Monday, November 24, 2014

Sitting out in the open cockpit with two wings beside you: the Tiger Moth experience -- Steve Millington has a unique job - flying a Tiger Moth

It's the plane that has more romance attached to it than almost any other craft. The Tiger Moth has starred in films, been used in war and for crop dusting and taken people on joy flights.

Alpha Zulu Tango had been restored twice when Steve bought it six months ago.

His adventures in flying started young. As a kid, he built lots of small planes and then gained his pilot's license at 19.

"I saw an ad in the paper saying 'Wanted jackaroo with a plane license.'"

Steve spent 12 months just out of Carnarvon mustering, trying to get low-level flying experience before gaining his agricultural pilot's rating.

He had flown about 7,500 hours of general agricultural and forestry flying before he went up in the Tiger Moth.

The experience of getting into the open cockpit of the Moth was unique, he says. "I felt like I'd flown for the first time."

Contrary to what we may think, the pilot isn't in danger of being swept away by the wind as they are sheltered by the windscreen.

The pilot sits in the back with just a couple of wings for company. The reason for sitting in the rear is simple, says Steve.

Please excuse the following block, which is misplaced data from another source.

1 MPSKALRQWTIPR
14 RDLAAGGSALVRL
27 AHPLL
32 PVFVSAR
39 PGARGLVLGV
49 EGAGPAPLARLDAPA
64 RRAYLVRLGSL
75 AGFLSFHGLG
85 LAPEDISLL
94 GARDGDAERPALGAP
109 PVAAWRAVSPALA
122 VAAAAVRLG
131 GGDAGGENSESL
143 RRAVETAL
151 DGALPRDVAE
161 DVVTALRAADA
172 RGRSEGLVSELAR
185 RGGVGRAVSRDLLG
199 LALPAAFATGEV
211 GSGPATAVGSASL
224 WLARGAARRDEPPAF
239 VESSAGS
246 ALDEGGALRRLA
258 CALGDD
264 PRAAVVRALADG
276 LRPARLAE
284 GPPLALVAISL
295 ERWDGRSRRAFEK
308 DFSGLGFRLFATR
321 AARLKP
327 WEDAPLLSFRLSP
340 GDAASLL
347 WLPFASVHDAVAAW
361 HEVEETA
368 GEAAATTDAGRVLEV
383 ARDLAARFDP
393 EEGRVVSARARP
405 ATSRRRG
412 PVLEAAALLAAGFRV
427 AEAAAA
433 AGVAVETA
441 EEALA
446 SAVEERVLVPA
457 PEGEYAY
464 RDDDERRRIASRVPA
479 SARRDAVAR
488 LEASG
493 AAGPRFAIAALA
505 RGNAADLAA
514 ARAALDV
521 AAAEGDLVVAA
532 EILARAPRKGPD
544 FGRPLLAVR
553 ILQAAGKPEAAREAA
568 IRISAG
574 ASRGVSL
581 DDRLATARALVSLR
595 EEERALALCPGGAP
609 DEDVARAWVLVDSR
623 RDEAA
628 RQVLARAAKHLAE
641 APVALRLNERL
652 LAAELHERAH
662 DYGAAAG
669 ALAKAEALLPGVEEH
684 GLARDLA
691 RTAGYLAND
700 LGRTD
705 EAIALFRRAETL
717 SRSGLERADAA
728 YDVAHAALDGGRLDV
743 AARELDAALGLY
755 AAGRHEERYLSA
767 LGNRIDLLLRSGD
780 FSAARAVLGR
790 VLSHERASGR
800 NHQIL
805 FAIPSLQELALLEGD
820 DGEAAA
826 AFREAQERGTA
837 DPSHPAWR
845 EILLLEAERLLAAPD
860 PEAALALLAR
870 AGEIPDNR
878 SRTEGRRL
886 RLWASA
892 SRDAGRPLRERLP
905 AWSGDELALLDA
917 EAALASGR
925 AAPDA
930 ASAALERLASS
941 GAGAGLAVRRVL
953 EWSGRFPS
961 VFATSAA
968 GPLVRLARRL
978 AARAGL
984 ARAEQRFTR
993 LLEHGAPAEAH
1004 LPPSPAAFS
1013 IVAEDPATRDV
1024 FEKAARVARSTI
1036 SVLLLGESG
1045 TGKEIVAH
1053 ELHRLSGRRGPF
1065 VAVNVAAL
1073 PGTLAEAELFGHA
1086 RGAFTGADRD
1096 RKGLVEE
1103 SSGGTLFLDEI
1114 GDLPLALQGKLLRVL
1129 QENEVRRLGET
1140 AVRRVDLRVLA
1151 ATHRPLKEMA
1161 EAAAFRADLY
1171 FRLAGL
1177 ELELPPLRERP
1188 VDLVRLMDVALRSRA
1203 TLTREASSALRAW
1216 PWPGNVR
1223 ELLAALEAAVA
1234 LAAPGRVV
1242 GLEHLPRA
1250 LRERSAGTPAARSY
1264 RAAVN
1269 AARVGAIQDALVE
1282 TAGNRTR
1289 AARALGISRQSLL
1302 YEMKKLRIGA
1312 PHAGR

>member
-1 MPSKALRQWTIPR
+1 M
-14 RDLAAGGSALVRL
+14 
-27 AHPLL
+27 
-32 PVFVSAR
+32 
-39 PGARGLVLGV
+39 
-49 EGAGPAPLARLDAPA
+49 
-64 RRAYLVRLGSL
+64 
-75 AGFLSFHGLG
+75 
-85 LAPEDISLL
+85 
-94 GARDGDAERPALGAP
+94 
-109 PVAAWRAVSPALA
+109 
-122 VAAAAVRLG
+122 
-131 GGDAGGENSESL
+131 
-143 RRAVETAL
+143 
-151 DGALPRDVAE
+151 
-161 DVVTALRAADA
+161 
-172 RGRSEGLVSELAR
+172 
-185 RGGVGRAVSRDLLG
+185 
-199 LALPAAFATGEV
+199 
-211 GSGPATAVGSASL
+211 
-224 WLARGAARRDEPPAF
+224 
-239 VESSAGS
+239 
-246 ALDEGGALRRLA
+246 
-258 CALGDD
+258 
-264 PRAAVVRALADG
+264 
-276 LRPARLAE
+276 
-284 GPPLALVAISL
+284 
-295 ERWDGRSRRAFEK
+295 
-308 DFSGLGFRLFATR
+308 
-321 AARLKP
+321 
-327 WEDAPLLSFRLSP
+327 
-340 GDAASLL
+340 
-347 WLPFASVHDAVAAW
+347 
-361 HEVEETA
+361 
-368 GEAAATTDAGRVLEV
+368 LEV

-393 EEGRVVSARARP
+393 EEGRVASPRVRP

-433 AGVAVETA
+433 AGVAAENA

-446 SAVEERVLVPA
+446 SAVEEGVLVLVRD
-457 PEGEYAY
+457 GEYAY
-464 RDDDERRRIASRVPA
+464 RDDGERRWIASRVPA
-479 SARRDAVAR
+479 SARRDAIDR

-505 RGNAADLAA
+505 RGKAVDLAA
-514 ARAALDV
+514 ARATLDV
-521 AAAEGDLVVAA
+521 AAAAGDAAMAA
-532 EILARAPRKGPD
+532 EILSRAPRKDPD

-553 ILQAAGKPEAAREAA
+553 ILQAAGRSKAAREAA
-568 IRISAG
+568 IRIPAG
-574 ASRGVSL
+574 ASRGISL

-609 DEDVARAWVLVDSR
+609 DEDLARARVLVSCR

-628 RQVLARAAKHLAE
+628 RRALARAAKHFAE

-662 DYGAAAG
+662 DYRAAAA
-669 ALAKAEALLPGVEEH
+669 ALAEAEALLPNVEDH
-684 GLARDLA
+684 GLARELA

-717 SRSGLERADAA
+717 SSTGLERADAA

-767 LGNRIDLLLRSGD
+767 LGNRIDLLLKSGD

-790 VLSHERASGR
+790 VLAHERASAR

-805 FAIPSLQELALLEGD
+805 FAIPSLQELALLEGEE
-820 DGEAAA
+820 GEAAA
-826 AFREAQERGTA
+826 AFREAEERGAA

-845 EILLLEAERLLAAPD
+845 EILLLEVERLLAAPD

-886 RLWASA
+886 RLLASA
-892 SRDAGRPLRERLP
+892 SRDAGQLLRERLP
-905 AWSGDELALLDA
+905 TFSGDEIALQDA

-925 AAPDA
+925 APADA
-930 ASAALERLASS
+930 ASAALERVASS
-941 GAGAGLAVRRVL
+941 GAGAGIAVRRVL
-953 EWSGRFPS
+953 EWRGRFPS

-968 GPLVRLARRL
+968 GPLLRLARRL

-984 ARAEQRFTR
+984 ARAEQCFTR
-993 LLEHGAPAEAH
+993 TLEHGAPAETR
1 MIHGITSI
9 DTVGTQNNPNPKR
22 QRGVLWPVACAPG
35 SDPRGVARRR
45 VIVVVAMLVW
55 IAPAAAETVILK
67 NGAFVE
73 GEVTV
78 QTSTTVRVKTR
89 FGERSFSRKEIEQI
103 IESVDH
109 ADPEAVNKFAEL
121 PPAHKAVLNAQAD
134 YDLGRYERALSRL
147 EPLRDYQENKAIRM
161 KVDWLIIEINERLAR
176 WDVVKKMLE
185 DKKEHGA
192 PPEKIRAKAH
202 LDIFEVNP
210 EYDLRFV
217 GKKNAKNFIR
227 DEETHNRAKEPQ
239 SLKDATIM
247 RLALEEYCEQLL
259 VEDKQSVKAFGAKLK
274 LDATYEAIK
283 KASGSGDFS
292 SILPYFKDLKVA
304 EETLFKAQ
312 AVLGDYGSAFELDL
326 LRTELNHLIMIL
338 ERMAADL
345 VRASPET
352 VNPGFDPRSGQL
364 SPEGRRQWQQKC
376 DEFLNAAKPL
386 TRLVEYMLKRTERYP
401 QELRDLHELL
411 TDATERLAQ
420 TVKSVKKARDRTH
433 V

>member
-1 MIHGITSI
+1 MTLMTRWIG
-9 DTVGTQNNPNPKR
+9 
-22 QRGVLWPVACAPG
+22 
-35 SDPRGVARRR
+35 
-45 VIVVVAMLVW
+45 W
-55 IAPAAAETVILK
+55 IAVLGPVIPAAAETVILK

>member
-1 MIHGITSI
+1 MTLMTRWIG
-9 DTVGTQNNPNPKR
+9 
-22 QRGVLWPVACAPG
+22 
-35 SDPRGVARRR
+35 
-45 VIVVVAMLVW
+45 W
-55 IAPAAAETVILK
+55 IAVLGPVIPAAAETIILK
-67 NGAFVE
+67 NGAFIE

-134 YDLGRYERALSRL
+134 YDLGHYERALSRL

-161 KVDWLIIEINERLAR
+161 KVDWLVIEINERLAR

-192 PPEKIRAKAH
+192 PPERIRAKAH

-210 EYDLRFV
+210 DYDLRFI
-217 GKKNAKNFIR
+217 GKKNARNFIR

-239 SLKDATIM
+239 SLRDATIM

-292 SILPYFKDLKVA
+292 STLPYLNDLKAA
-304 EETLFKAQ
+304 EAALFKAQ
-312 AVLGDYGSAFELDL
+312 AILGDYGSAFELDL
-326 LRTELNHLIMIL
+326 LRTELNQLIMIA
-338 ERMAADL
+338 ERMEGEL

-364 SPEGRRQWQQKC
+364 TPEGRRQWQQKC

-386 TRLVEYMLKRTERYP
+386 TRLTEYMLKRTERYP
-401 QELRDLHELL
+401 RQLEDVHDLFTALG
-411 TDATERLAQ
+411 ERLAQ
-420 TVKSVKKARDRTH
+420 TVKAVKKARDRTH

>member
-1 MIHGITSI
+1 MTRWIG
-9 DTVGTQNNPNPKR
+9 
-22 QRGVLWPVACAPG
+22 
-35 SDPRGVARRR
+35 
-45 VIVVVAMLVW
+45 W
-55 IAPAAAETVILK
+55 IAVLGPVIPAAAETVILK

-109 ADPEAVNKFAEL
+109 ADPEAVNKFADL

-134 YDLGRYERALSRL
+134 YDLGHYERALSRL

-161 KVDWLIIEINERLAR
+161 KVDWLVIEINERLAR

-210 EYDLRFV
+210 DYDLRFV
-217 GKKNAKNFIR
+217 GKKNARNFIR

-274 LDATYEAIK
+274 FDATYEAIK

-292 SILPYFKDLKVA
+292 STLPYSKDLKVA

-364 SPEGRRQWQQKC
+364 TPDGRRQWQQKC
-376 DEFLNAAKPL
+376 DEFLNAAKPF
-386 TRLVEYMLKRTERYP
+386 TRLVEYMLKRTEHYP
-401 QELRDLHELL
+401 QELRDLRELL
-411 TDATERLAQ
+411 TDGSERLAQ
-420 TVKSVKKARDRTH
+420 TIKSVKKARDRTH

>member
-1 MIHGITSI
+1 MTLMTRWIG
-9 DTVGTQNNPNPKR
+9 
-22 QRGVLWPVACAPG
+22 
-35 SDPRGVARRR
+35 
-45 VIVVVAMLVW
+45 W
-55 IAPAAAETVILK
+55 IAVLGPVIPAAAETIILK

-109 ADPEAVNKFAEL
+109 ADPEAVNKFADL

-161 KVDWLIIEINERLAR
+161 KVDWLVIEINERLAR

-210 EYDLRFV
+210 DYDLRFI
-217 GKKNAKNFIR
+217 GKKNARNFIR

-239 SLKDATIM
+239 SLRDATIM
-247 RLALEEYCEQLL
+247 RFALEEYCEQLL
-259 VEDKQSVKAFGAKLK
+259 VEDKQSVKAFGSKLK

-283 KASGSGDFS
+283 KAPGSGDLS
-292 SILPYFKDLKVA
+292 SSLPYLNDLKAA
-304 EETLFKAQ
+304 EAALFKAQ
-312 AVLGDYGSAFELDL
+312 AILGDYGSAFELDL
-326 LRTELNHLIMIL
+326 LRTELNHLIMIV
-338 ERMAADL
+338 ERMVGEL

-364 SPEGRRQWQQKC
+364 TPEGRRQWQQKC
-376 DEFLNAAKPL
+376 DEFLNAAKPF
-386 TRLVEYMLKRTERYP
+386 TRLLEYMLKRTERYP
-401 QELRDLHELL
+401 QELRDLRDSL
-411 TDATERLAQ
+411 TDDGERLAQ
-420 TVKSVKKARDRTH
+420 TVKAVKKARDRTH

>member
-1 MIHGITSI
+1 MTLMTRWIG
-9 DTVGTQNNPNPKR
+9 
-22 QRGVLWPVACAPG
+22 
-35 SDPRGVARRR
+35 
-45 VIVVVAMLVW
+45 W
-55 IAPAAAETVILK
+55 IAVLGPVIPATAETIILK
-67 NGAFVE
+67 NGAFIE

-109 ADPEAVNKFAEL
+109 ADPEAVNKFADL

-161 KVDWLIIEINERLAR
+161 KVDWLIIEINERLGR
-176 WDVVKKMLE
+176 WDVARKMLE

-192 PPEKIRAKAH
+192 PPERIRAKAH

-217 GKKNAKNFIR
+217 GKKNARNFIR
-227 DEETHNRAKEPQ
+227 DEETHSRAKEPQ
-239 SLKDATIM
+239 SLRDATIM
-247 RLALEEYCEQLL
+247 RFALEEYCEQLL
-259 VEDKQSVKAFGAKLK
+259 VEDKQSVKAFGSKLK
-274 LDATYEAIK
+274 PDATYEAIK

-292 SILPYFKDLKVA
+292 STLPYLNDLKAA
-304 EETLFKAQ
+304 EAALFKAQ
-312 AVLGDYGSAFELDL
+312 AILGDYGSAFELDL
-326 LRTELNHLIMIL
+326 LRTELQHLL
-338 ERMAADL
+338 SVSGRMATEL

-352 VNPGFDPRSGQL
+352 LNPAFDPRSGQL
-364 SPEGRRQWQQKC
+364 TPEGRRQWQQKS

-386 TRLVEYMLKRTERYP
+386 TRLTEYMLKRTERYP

"Because you fly the Tiger Moth solo, the pilot must sit in the back to keep within the centre of gravity envelope."

Life story

Built in in1942, the original plane was boxed up to go to then-Rhodesia but didn't make it, Steve explains.

In 1946, the RAAF acquired it and it was used by the Royal Queensland Aero Club in the 50s before heading out west.

For most of the 60s, it was used it as a crop-dusting machine around Carnamah, York and Northam.

In the 1980s, a new private owner restored the 'plane.

It was restored again in 2006.

"I bought it about six months ago with about seven or eight hours total on it. It had sat in a hangar all that time," says Steve.

The metal airframe would still be 1940s, says Steve as would the engine and many of the instruments.

"The wings were brand new from New Zealand in the 2006 restoration."

The De Havilland company worldwide produced about 8,500 Tiger Moths, Steven estimates. In Australia, the local company built 1,085 of which 860 were for the RAAF.

"In WA, there are 12 in private collections still flying and Australia-wide, about 160 [are] still flying.

"A lot spend a lot of time in the hangars."

These little 'planes have stood the test of time, says Steve. As a trainer for the RAAF, their life span was 17 years, something which wouldn't be possible today, he reckons.

And if Steve ever felt the urge to fly off into the wild blue yonder, he certainly could.

"Yes, but it would be a slow escape. They travel at about 75 knots which is about 140kph," he says.

"AZT has a fuel capacity of about two and half hours of flying so there would be lots of stops. I have thought about it."

Despite being over 70 years old, the Moth has lots of life left in it, says Steve.

"You get about 1,000 hours out of the engine and the frame, as long as it's maintained, should last another 30 years."

Story and photos:

Superb view of the Capes over Geographe Bay

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